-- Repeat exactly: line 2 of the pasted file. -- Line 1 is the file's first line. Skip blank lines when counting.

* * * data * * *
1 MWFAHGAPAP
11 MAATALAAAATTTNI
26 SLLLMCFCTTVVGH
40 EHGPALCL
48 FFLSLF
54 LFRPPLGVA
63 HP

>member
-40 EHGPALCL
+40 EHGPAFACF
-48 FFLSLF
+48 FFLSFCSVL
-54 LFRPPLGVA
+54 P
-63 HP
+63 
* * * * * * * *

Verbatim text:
11 MAATALAAAATTTNI